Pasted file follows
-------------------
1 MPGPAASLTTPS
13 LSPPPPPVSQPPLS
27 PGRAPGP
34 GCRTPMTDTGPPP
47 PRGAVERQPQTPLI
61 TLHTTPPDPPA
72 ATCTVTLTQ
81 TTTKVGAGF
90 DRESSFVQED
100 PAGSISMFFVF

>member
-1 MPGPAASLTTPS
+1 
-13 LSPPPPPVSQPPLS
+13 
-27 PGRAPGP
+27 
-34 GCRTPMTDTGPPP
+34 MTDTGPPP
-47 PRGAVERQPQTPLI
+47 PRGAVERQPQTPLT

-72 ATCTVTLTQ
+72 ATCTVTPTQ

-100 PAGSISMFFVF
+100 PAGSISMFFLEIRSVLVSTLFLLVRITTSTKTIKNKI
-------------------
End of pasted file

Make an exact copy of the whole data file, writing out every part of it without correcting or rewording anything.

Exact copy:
1 MPGPAASLTTPS
13 LSPPPPPVSQPPLS
27 PGRAPGP
34 GCRTPMTDTGPPP
47 PRGAVERQPQTPLI
61 TLHTTPPDPPA
72 ATCTVTLTQ
81 TTTKVGAGF
90 DRESSFVQED
100 PAGSISMFFVF

>member
-1 MPGPAASLTTPS
+1 
-13 LSPPPPPVSQPPLS
+13 
-27 PGRAPGP
+27 
-34 GCRTPMTDTGPPP
+34 MTDTGPPP
-47 PRGAVERQPQTPLI
+47 PRGAVERQPQTPLT

-72 ATCTVTLTQ
+72 ATCTVTPTQ

-100 PAGSISMFFVF
+100 PAGSISMFFLEIRSVLVSTLFLLVRITTSTKTIKNKI